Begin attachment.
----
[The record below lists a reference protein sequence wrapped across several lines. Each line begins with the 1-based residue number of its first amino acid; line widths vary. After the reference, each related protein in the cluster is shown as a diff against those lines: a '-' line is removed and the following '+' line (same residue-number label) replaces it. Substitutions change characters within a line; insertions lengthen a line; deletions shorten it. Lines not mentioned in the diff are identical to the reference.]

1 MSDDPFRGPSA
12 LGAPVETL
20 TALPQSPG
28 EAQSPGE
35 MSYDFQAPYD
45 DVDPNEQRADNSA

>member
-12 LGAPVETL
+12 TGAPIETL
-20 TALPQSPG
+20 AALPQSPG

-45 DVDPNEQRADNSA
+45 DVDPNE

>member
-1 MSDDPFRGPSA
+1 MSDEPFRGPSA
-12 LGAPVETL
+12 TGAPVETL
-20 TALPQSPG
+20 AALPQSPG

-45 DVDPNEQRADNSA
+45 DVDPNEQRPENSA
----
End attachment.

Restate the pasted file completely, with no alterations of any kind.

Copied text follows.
[The record below lists a reference protein sequence wrapped across several lines. Each line begins with the 1-based residue number of its first amino acid; line widths vary. After the reference, each related protein in the cluster is shown as a diff against those lines: a '-' line is removed and the following '+' line (same residue-number label) replaces it. Substitutions change characters within a line; insertions lengthen a line; deletions shorten it. Lines not mentioned in the diff are identical to the reference.]

1 MSDDPFRGPSA
12 LGAPVETL
20 TALPQSPG
28 EAQSPGE
35 MSYDFQAPYD
45 DVDPNEQRADNSA

>member
-12 LGAPVETL
+12 TGAPIETL
-20 TALPQSPG
+20 AALPQSPG

-45 DVDPNEQRADNSA
+45 DVDPNE

>member
-1 MSDDPFRGPSA
+1 MSDEPFRGPSA
-12 LGAPVETL
+12 TGAPVETL
-20 TALPQSPG
+20 AALPQSPG

-45 DVDPNEQRADNSA
+45 DVDPNEQRPENSA